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Sept. 20, 2020

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Local players relish getting to play baseball in Wild Wild West League

Summer college wood-bat league ends with West Linn Knights beating Portland Pickles for title

By , Columbian Assistant Sports Editor
7 Photos
West Linn Knight pitcher Cooper Barnum, a Skyview High graduate, prepares to throw a pitch in the Wild Wild West League championship game on Sunday, Aug.
West Linn Knight pitcher Cooper Barnum, a Skyview High graduate, prepares to throw a pitch in the Wild Wild West League championship game on Sunday, Aug. 9, 2020 (Tim Martinez/The Columbian) Photo Gallery

AURORA, Ore. – The sun set Sunday on the Wild Wild West League with some good Knights.

And some pretty tough Pickles.

The West Linn Knights and Portland Pickles battled to the final out with the Knights coming out victorious in the championship game of the Wild Wild West League at North Marion High School.

“I don’t think you could have asked for a better game — 8 to 7, 12 hits to 11 hits,” said Lucas Gregory, a former Mountain View High and Clark College player who started at first base for the Pickles on Sunday. “It’s a good way to go out. Obviously, you don’t want to be on the losing end of things, but it was a good fight and I think we turned it on at the end.”

The summer college wood-bat league served as a replacement for the West Coast League, which had its season canceled because of the COVID-19 pandemic.

The league was founded by the Portland Pickles, a WCL team, and consisted of three other teams – the Knights, the Gresham GreyWolves and Portland Gherkins – made up of players from across the West Coast including several from Clark County.

Cooper Barnum, a recent Skyview High graduate, had planned to play this summer for the Ridgefield Raptors and was happy he got the chance to play for the Knights this summer.

“Coach (Brooke) Knight is awesome; I love him,” Barnum said. “The players have been great. Every guy is a great guy on this team, very supportive, and I Iove ‘em.”

The league debuted on July 11 with all games being played a North Marion High School, where COVID restrictions in Marion County allowed for gatherings of up to 250.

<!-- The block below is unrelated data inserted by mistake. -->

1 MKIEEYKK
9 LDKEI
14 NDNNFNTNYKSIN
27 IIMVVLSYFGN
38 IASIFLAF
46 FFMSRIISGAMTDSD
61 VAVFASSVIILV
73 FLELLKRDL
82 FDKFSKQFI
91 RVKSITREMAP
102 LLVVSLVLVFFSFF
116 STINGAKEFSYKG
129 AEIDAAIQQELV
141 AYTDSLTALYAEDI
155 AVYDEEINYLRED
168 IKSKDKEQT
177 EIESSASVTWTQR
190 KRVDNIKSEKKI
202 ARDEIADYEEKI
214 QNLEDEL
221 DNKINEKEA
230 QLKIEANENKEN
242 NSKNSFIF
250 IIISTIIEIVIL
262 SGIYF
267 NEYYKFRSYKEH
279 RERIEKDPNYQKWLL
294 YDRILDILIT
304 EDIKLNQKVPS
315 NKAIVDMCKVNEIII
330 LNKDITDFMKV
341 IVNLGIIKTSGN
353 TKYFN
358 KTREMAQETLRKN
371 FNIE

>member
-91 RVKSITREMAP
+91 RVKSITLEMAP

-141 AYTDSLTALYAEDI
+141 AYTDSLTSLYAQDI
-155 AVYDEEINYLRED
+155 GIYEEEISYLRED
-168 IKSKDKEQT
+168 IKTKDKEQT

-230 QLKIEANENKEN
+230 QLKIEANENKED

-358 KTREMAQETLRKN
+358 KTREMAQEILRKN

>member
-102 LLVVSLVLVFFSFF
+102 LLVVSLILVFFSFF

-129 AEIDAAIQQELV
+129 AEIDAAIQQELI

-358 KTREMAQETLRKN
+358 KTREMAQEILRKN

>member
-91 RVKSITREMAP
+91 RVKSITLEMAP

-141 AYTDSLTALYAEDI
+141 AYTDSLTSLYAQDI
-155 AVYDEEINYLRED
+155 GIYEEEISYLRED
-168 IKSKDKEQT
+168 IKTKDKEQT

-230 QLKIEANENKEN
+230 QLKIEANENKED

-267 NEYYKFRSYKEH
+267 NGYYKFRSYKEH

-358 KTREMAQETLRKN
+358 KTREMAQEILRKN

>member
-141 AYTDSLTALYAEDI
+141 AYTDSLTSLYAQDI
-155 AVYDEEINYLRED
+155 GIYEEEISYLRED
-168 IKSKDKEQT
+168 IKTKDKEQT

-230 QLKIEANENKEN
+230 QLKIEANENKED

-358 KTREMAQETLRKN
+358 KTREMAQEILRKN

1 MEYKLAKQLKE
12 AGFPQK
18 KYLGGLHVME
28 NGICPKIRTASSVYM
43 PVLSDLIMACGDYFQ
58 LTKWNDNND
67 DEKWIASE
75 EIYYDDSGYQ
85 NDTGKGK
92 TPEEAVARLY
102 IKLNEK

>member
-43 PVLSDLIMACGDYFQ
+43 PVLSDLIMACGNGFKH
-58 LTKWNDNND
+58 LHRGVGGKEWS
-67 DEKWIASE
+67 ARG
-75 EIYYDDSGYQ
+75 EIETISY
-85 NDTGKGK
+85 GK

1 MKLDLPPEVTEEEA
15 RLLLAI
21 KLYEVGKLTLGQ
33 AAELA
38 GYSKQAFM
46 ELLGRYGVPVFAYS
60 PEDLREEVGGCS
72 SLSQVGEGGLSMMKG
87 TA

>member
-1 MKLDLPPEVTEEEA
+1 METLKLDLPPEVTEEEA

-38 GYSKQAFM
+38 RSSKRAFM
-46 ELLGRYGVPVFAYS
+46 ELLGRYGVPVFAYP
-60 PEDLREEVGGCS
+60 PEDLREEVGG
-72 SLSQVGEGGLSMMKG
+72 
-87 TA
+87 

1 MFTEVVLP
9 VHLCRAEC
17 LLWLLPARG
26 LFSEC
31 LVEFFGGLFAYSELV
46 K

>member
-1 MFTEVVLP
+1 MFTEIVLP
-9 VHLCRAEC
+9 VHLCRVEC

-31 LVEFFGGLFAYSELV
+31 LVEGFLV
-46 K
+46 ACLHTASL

The Pickles took every precaution to keep everyone safe, from taking the temperature of everyone who entered the park to having staffers circulate through the facility with signs reminding people – patrons and players alike – to wear face coverings at all times.

“I think we did it the right way,” said Jon Ryan, Pickles co-owner and former Seahawks punter, in his post-game comments. “We took every precaution. We didn’t cut any corner anywhere. We had the fans here in a limited amount. I felt like they were safe when they were here. I feel like it was a real success.”

The league had just one hiccup, three days into its month-long season, when two players tested positive for COVID-19, leading to a five-day shutdown of play while the other players were tested.

When those tests came back negative, play resumed without a hitch.

It all culminated on Sunday, as the Knights forged a 4-1 lead early before the Pickles tied the game and later took a 5-4 lead in the seventh inning.

But the Knights responded with two in the bottom of the seventh to reclaim the lead. Taylor Holder hit a two-run homer for insurance the Knights would end up needing when the Pickles’ Zach Morgan hit his own two-run shot in the top of the ninth to make things interesting.

The Knights then closed out the 8-7 win and hoisted the trophy, sending players back to their colleges with some games under their belt.

“This is the first baseball I’ve played since the summer after my junior year” in high school, Barnum said. “So it’s been a while, but it was fun.”

Gregory, who went 2 for 3 with a walk on Sunday, got in a few games this spring during his sophomore season at Clark before the season was shut down. He will enroll this fall at Lewis-Clark State in Idaho to continue his college baseball career.

“The last month has been spent pretty much every day at the ballpark,” Gregory said. “It was fun getting to play against some quality players. It was a great time to get back into things not knowing what our fall is going to look like. We really appreciated everyone’s efforts to get us out here.”

Barnum leaves Thursday for Pullman to start his freshman year at Washington State. And he’ll leave with a smile.

“We beat the Pickles again, so that was fun,” Barnum said. “Go Knights!”